Naturally, the ruling DMK and its allies view these elections as an opportunity to get the public endorsement which they got five months ago reiterated. With their alliance remaining intact, they are hopeful of romping home this time, too. As the new government is not even six months old, its supporters are of the view that there is hardly anything that can be held against it. At the same time, the Opposition front, led by the AIADMK, according to the ruling alliance, has weakened with the exit of the Pattali Makkal Katchi (PMK), which has decided to go it alone. In seven of the nine poll-bound districts in the northern region, the PMK is perceived to be a strong force. Its spokesperson K. Balu asserts, “The results of the local bodies elections [which will be out from October 12] will demonstrate again that we are the third force in the State.”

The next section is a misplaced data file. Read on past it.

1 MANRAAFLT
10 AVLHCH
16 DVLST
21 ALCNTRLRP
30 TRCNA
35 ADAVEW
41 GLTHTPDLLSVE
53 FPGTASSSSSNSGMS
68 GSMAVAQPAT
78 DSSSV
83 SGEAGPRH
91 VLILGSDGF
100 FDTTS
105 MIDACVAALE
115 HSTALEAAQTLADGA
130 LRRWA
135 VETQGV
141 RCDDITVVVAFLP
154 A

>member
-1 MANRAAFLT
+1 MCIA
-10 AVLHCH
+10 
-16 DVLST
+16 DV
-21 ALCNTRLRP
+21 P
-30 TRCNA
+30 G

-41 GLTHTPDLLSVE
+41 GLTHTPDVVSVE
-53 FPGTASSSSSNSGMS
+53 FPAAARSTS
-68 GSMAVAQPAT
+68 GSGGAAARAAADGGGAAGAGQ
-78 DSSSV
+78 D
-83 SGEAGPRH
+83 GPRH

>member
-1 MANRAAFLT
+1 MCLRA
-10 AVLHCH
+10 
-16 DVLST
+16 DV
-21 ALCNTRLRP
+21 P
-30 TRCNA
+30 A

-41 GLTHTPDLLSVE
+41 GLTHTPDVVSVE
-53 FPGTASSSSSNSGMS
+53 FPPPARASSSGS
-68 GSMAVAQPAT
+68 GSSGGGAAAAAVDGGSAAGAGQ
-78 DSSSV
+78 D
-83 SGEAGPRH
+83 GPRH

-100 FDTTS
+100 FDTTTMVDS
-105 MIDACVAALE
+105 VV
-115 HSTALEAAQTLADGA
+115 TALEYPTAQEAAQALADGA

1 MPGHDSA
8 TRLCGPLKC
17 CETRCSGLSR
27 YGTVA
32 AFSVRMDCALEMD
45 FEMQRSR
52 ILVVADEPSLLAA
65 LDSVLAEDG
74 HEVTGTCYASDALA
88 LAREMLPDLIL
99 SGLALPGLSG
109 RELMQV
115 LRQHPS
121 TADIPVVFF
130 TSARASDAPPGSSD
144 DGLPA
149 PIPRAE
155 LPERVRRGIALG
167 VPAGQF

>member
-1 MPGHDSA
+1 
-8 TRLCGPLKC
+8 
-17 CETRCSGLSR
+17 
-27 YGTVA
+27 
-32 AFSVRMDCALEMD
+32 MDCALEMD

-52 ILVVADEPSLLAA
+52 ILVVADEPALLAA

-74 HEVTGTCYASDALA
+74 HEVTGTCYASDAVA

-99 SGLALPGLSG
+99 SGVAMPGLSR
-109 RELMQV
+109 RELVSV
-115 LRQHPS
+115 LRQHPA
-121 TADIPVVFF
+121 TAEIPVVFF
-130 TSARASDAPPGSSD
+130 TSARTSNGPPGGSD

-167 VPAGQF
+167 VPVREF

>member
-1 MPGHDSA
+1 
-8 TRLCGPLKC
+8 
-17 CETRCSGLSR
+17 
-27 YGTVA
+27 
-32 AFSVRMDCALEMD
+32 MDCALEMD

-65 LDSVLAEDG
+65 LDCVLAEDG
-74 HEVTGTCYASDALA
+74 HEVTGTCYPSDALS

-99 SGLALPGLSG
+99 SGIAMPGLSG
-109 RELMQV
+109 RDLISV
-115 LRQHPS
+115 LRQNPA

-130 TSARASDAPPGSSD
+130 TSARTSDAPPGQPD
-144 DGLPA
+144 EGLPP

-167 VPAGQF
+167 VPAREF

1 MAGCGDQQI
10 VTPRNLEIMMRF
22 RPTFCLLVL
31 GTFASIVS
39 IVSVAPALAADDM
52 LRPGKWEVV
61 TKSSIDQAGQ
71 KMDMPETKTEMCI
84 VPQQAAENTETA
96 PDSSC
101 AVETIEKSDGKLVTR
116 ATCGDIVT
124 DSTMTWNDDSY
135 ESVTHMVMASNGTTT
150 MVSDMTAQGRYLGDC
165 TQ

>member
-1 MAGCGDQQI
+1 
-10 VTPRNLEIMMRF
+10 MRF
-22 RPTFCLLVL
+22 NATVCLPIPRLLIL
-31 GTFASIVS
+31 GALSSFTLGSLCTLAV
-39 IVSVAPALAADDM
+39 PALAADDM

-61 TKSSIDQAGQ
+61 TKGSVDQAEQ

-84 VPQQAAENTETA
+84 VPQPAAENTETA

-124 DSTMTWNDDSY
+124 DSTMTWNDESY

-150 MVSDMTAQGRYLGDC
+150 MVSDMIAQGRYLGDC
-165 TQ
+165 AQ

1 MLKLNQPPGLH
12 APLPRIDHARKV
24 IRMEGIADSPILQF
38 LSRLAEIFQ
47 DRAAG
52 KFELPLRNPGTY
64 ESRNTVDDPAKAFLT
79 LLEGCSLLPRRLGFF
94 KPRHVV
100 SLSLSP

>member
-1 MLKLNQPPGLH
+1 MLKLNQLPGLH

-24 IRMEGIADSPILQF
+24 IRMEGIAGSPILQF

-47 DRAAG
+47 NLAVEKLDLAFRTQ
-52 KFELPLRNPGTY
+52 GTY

It is not that there are no rumblings within the ruling front. For example, in a ward of the Tenkasi panchayat union in the south, the Communist Party of India and the DMK have put up their nominees, according to information available on the website of the State Election Commission (SEC). K. Balakrishnan, State secretary of the CPI(M), acknowledges that the seat-sharing arrangement, which happens in respect of the Lok Sabha and Assembly elections, does not operate the same way in the case of local bodies. “Where there exists an understanding for seat-sharing, we, the Left, are contesting together as part of the broad alliance. At the same time, where no agreement has been reached, we are contesting separately. However, there is no problem among all our partners at the State level.”